Women with Engines programme pays off

By Paul Verkuylen in Ballarat, Victoria Over one year ago, an initiative by Australian women's...

By Paul Verkuylen in Ballarat, Victoria

Over one year ago, an initiative by Australian women's cycling coach Warren McDonald, aimed at finding "Women with big engines," was announced at the UCI World Road Championships in Austria. The programme focussed on finding women suited to time trialling, with the aim being to build them up as medal contenders for the Beijing Olympics time trial event.

McDonald began the programme after seeing the huge step forward that other nations had taken in women's time trialling. "There are a number of sports that have shown they have been successful... triathlon and rowing are a couple of big engine sports," McDonald said at the time.

Fast forward to the Australian Championships and the fruits of his labour are for all to see. Bridie O'Donnell of Victoria answered an ad about the programme after spending years competing in other sports, now she is the Australian National time trial champion just eight months out from the Beijing Olympics.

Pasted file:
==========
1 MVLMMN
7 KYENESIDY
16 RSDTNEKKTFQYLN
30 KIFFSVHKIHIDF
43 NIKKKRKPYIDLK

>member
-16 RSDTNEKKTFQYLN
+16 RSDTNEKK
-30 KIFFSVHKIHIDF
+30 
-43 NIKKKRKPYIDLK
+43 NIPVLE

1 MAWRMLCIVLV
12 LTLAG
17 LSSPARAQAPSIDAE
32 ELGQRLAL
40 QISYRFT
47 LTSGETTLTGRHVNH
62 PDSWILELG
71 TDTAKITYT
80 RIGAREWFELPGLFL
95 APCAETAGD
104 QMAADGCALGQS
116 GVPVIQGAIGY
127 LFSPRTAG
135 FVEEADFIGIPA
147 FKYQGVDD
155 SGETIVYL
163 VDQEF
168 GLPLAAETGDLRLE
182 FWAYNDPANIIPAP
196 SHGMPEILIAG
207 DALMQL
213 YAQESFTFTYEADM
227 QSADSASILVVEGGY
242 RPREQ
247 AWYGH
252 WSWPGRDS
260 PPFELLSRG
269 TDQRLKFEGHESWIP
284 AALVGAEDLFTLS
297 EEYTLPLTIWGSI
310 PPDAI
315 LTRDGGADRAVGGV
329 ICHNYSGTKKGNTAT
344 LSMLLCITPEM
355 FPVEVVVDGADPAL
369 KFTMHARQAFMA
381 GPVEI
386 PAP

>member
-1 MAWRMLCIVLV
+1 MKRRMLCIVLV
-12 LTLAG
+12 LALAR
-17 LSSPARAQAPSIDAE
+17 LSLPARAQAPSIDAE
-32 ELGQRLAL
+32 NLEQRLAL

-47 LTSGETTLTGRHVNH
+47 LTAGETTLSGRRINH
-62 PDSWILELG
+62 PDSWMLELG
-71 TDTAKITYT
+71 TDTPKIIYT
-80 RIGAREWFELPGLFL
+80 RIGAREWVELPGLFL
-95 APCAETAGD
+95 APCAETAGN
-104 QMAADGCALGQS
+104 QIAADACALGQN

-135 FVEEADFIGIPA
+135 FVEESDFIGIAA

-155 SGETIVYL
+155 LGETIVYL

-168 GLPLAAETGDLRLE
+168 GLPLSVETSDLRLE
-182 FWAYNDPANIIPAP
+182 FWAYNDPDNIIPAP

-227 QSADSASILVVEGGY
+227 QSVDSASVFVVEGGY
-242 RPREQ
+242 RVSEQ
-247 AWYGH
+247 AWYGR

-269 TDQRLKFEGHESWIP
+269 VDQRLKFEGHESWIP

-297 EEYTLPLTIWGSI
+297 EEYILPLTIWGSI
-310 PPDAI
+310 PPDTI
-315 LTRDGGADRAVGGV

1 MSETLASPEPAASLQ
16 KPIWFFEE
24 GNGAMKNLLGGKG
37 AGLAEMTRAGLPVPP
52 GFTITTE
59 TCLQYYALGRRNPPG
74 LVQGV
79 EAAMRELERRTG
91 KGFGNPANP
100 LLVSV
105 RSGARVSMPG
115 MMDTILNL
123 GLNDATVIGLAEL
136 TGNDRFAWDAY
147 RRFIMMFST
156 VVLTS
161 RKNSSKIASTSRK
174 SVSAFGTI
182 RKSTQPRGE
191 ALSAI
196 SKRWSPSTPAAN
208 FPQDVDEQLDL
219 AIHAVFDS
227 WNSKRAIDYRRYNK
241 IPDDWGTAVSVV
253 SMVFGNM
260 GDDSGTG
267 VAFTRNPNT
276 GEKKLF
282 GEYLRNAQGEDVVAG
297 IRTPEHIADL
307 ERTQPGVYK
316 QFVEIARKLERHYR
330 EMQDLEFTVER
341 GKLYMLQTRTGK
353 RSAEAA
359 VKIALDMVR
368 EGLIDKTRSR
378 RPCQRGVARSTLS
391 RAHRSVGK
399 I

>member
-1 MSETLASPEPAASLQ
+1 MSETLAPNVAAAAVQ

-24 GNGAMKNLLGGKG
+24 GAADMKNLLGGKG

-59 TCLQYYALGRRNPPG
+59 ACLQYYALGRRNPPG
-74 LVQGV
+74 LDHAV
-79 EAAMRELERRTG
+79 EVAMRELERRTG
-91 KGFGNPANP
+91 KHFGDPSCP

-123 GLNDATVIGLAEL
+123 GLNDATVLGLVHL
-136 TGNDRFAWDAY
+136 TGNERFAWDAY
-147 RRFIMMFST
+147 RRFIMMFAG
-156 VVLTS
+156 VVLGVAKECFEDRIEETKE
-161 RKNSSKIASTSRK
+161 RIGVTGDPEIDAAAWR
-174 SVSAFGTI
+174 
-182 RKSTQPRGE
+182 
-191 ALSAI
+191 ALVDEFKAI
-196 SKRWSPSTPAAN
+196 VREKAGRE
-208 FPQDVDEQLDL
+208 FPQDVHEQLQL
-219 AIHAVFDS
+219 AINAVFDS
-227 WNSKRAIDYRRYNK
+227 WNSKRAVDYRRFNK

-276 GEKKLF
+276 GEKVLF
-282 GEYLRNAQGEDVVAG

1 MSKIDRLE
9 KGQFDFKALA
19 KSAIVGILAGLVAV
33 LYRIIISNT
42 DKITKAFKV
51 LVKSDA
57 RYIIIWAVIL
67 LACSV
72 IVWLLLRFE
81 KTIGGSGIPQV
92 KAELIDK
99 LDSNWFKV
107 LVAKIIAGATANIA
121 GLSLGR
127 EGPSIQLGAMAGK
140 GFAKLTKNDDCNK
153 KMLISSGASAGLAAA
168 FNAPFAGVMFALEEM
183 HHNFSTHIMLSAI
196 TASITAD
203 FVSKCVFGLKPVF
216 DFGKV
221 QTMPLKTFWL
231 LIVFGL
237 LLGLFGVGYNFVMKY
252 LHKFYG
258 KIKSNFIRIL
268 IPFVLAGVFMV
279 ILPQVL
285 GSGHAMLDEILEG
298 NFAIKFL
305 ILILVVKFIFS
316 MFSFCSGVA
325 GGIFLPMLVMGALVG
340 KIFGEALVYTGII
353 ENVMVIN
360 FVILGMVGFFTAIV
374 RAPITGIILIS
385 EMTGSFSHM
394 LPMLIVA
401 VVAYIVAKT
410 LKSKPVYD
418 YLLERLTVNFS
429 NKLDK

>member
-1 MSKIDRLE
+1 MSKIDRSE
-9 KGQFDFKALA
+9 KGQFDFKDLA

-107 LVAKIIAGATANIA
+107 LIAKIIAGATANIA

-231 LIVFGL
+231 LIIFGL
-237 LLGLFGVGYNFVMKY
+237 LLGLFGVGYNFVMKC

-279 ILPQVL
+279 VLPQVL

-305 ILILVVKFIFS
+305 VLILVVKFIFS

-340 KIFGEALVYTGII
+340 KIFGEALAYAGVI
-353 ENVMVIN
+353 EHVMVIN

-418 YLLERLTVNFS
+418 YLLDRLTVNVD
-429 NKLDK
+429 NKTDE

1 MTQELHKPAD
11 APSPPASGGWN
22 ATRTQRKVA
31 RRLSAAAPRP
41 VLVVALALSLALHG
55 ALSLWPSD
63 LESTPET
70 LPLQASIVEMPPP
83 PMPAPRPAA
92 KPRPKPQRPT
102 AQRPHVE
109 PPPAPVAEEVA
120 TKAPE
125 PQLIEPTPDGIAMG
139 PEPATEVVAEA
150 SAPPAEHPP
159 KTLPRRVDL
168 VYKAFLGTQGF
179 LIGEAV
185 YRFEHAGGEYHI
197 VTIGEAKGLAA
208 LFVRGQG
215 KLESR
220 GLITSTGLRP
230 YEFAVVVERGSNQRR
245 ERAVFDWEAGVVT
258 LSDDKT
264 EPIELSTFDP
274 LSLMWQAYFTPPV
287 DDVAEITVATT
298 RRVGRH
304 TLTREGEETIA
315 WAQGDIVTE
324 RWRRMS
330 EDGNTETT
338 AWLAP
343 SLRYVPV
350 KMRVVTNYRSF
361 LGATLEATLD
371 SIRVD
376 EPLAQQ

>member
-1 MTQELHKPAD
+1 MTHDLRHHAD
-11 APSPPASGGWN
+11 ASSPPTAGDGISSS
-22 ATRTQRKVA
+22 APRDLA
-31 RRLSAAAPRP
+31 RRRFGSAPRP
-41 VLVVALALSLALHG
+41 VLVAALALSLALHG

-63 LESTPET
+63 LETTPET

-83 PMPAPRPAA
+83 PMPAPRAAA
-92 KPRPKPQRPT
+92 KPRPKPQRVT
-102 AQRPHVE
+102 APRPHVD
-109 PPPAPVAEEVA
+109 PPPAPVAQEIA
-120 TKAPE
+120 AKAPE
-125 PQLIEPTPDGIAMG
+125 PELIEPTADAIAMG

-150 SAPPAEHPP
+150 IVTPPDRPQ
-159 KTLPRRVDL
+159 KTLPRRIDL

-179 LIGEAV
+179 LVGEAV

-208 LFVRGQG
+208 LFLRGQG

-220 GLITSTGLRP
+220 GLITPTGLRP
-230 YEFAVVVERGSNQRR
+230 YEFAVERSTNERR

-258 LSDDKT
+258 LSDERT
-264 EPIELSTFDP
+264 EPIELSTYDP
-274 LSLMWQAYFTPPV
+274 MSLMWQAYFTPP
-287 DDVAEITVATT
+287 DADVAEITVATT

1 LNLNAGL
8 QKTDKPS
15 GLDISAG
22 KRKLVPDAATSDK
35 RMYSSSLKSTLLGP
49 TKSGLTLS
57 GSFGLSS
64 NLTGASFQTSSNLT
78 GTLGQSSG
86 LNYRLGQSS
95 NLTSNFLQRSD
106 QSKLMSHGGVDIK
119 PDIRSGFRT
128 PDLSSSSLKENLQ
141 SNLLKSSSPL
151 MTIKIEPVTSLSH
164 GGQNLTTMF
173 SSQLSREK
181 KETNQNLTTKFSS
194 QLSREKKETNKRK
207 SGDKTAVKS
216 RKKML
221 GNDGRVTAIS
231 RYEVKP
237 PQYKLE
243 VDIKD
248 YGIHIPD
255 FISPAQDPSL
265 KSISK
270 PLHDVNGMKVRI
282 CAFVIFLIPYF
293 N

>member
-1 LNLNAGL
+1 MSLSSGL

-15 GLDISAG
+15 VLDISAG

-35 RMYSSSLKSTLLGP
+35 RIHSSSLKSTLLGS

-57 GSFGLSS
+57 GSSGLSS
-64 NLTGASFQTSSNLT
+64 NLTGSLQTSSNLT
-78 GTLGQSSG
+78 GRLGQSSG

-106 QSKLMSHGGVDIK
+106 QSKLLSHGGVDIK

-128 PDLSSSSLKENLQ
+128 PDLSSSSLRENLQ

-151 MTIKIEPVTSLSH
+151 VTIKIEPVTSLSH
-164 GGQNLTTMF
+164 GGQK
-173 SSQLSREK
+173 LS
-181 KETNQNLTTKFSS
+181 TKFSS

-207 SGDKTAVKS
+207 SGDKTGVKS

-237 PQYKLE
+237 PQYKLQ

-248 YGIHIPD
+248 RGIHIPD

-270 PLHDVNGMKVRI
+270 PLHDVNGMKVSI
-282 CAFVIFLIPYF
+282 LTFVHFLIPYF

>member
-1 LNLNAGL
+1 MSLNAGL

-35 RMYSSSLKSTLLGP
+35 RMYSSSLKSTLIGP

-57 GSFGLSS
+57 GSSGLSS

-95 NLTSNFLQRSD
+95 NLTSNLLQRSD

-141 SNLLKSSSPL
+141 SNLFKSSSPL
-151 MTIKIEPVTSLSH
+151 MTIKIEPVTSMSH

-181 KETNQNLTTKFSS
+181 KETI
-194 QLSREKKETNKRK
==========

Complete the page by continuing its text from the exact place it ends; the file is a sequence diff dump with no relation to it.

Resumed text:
"I was a rower for six years and then I did the Hawaii Ironman and a couple of Ironman triathlons in 2006 before answering this call for a talent identification programme at the end of 2006," she explained.

McDonalds model for the optimum time trialist was thus correct and now with just eight months remaining until the Olympics Australia may very well have a potential contender for the title. O'Donnell was keen to show the selectors her capacity late last year when she paid her own way to France to compete in two important time trials on the women's circuit.

Her results there, seventh at the Chrono Champenois as well as second at the prestigious Chrono des Nations surely had the Olympic selector taking notice. Now, with a national championship gold to add to her growing collection of good results in time trials, she should well and truly be on the radar.

The 33 year-old doesn't see her age as a barrier to success, using her old rowing coach and Barcelona Olympian Peter Antonie as inspiration. Antonie along with Stephen Hawkins won a gold medal in the men's double sculls at the 1992 games at the age of 34.

"He was a really great role model for me and inspiring. Someone who showed that you can get stronger and smarter as an athlete as you get older," she explained.

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